SF Giants: Brian Wilson was originally drafted as a starter at LSU, but underwent Tommy John surgery shortly after signing. He was moved to a relief role to save his arm and bring him to the majors more quickly.

NYY: Mariano Rivera was an international free agent signing. He was a short-stop who was moved to starting pitcher. He even started some games for the Yankees. Rivera also has undergone Tommy John surgery. Rivera was moved to the bullpen when his velocity increased (During the mid-90s???)

PHI: Brad Lidge was acquired via trade from the Astros. He was another big-upside pitcher who could not stay healthy in the minors. After having his rotator cuff rebuilt, he became a full time reliever.

BOS: Jonathan Papelbon was drafted as a closer, but immediately converted to a starting pitcher, which he was throughout the major leagues. He was tossed into the 'pen after he failed to win a starting gig out of spring training in 2006, and happened to win a permanent role as closer.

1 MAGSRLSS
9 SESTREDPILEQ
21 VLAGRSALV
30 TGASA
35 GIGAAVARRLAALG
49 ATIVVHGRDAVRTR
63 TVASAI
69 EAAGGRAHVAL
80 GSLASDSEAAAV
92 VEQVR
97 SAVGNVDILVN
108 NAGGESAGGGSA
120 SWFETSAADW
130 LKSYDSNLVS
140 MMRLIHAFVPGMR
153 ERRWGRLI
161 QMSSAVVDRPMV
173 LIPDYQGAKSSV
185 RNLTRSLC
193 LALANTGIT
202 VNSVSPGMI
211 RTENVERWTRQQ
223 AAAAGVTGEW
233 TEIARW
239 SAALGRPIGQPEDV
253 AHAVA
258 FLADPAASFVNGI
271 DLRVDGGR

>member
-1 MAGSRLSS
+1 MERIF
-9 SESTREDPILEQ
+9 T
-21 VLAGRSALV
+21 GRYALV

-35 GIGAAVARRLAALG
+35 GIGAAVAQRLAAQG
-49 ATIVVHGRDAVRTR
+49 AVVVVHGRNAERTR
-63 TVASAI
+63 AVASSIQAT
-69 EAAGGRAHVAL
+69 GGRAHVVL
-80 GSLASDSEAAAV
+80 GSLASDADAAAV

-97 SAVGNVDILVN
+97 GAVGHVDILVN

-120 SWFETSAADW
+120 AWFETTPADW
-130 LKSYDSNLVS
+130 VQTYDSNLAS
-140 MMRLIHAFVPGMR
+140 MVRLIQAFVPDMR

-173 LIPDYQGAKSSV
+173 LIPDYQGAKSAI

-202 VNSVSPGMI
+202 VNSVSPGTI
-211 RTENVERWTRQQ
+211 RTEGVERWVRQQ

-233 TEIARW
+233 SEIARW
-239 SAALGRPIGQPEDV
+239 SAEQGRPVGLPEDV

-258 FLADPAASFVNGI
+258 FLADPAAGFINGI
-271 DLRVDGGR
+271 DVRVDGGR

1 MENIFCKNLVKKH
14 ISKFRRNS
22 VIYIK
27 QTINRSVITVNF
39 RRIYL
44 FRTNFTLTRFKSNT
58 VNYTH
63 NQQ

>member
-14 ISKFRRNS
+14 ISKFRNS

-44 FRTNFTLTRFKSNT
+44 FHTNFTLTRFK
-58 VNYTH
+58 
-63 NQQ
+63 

STL: After Jason Isrinhausen suffered a season-ending hip injury, Adam Wainwright stepped in for a shoprt stint as a (Fairly dominant) Closer. Wainwright was drafted and developed as a starter, and he was used in the St Louis bullpen as a way to keep him in the majors when there was no opening for him. (FYI: Isrinhausen was drafted as a starter, but had 3 arm surgeries, and was moved to relief. He was a free agent signing)

CHW: Bobby Jenks was claimed by the Sox off waivers after he brought beer on the bus for one of the Angels minor league affiliates. He was drafted as a starter, but again, elbow troubles forced him to move to relief.